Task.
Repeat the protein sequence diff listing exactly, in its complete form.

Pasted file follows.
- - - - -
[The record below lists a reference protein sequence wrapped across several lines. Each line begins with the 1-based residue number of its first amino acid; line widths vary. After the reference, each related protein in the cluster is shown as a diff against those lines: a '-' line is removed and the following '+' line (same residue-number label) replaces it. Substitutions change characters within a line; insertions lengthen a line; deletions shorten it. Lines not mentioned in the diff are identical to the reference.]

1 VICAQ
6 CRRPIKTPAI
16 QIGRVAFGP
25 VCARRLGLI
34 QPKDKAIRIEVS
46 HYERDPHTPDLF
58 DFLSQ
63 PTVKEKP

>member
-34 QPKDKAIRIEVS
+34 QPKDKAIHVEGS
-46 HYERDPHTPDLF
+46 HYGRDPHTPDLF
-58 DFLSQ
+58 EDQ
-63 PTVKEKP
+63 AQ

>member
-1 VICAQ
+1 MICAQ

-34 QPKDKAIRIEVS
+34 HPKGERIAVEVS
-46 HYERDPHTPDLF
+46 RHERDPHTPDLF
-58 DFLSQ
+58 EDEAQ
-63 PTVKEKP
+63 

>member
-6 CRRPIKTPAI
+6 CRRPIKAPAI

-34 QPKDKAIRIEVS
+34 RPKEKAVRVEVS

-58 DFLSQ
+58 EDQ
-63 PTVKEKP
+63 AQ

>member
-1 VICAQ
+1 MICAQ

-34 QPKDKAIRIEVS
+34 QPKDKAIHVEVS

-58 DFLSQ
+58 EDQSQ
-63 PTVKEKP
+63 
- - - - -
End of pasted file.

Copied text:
[The record below lists a reference protein sequence wrapped across several lines. Each line begins with the 1-based residue number of its first amino acid; line widths vary. After the reference, each related protein in the cluster is shown as a diff against those lines: a '-' line is removed and the following '+' line (same residue-number label) replaces it. Substitutions change characters within a line; insertions lengthen a line; deletions shorten it. Lines not mentioned in the diff are identical to the reference.]

1 VICAQ
6 CRRPIKTPAI
16 QIGRVAFGP
25 VCARRLGLI
34 QPKDKAIRIEVS
46 HYERDPHTPDLF
58 DFLSQ
63 PTVKEKP

>member
-34 QPKDKAIRIEVS
+34 QPKDKAIHVEGS
-46 HYERDPHTPDLF
+46 HYGRDPHTPDLF
-58 DFLSQ
+58 EDQ
-63 PTVKEKP
+63 AQ

>member
-1 VICAQ
+1 MICAQ

-34 QPKDKAIRIEVS
+34 HPKGERIAVEVS
-46 HYERDPHTPDLF
+46 RHERDPHTPDLF
-58 DFLSQ
+58 EDEAQ
-63 PTVKEKP
+63 

>member
-6 CRRPIKTPAI
+6 CRRPIKAPAI

-34 QPKDKAIRIEVS
+34 RPKEKAVRVEVS

-58 DFLSQ
+58 EDQ
-63 PTVKEKP
+63 AQ

>member
-1 VICAQ
+1 MICAQ

-34 QPKDKAIRIEVS
+34 QPKDKAIHVEVS

-58 DFLSQ
+58 EDQSQ
-63 PTVKEKP
+63 